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Court of Appeal confirms vaccine mandate for the education sector was legal

5 Apr 2024

| Author: Vivian Mitchell

Judicial review – Covid-19 Public Health Response Act 2020 – New Zealand Bill of Rights Act 1990 – vaccine order – vaccine exemptions – right to refuse medical treatment – demonstrably justified limit

NZTSOS Inc v Minister for Covid-19 Response [2024] NZCA 74 per Gilbert, Collins and Goddard JJ.

 

In April 2021, under the Covid-19 Public Health Response Act 2020, the Minister for Covid-19 made an order prohibiting affected persons from carrying out work unless they were vaccinated. Exemptions were to be determined by suitably qualified health practitioners.

In October 2021, an extension to the order required affected workers in the education sector to be vaccinated. A month later, a centralised process was created whereby exemptions would be granted by the Director-General of Health. The criteria were narrow and based solely on medical grounds.

The appellant, NZTSOS, is an association of education sector professionals and workers incorporated under the Incorporated Societies Act 1908. NZTSOS unsuccessfully sought judicial review in the High Court challenging the lawfulness of the order. NZTSOS claimed it interfered with s 11 of the New Zealand Bill of Rights Act 1990 (BORA) – the right to refuse to undergo medical treatment.

Cooke J found that while being a fundamental right, s 11 was not absolute and subject to reasonable limits that were demonstrably justified under s 5 of BORA. The court determined the vaccine mandate as a justified limit and the exemption criteria were not unduly narrow, nor had they been applied in an unreasonable, irrational, or overly rigid way.

NZTSOS appealed Cooke J’s decision submitting four issues for determination.

Did the High Court err in determining that the right to refuse medical treatment was not absolute?

Writing for the court, Gilbert J referred to the judgment in New Health New Zealand Inc v Taranaki District Council [2018] NZSC 59. That case authoritatively determined that the s 11 right was not absolute and may be subject to reasonable limits. This was also consistent with comparative jurisdictions.

Did the High Court err in determining that the exemption criteria were not ultra vires the Act?

Justice Gilbert found the High Court correctly applied the law and found the exemption criteria were not ultra vires.

Did the High Court err in determining that the exemption criteria were not too narrow and were not being unreasonably applied by the second respondent?

Justice Gilbert found the question of narrowness to be more appropriately addressed in the next ground of appeal. Regarding unreasonable application of criteria, NZTSOS’s submissions were found to do no more than assert that there were multiple cases of individuals who met the criteria but were denied an exemption. While helpful on the next ground, Justice Gilbert found these proceedings were not the appropriate vehicle for assessing whether particular individuals qualified for the exemption criteria. This ground of appeal was dismissed.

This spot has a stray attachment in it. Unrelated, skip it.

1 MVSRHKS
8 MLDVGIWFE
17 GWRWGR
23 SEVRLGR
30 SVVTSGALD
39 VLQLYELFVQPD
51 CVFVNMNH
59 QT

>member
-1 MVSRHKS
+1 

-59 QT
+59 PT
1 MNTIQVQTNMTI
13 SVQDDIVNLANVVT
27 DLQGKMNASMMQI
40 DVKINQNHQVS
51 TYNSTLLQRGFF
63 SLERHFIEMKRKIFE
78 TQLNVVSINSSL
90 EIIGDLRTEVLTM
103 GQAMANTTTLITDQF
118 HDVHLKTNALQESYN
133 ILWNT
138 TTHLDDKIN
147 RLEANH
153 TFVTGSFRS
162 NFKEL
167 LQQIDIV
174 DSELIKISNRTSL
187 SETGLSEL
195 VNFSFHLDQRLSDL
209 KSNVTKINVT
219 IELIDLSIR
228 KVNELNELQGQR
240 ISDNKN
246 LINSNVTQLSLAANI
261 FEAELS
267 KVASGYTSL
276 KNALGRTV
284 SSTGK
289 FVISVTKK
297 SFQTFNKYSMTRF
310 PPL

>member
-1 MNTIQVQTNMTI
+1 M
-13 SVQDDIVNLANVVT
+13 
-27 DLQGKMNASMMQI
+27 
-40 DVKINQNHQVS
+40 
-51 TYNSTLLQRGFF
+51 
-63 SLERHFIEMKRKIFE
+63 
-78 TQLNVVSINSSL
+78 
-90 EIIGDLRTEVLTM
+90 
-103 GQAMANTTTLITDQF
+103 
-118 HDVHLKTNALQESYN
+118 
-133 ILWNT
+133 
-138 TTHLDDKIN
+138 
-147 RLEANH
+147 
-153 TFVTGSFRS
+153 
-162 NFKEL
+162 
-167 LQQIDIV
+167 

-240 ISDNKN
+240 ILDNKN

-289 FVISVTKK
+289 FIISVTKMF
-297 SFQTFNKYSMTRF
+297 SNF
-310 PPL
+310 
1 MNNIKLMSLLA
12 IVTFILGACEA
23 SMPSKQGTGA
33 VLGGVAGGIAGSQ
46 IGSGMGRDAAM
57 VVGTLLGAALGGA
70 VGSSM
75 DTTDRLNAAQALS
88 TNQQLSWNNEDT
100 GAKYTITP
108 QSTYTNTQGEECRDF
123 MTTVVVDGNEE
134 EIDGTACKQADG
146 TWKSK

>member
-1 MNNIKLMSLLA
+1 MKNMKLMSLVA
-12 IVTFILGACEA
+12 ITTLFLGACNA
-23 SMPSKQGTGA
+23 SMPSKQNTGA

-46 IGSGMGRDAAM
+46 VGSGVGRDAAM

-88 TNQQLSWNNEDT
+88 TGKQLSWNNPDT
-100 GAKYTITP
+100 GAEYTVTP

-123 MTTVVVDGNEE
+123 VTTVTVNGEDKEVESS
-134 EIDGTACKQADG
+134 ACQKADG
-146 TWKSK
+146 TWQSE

Did the High Court err in determining that the order was a reasonable demonstrably justified limitation on s 11?

Justice Gilbert found the High Court did not err in its approach. The objective of the order to provide a safe environment for children, to protect them and the wider community from serious illness or death and minimise the risk of overwhelming the public health system, was found to be sufficiently important to justify interference with the BORA-protected right.

The impairment of the right was found to be no greater than reasonably necessary. The minister was entitled to reject more widely drawn criteria, given the emphasis on achieving the highest practicable level of vaccination. The order was also found to have remained demonstrably justified in February and early March 2022.

 

Applicable Principles: NZBORA right to refuse medical treatment – whether right is absolute – whether the exemption criteria were ultra vires – whether the exemption criteria were too narrow – whether the exemption criteria were reasonably applied – whether the vaccine order was a reasonable demonstrably justified limitation on the right to refuse medical treatment.

 

Held: The appeal was dismissed. As a side note, Justice Gilbert agreed with NZTSOS that there are known health risks associated with the vaccine and accepted that the full extent of potential downstream risks is not yet known.

Justice Gilbert also mentioned that given the high vaccination rates achieved in early 2022, the court expected some consideration of whether the incremental benefit of maintaining the order continued to justify the impairment of education workers’ fundamental rights to refuse to undergo medical treatment. However, whether the order ought to have been revoked earlier was not appropriate to determine in the case.

 

NZTSOS Inc v Minister for Covid-19 Response [2024] NZCA 74.

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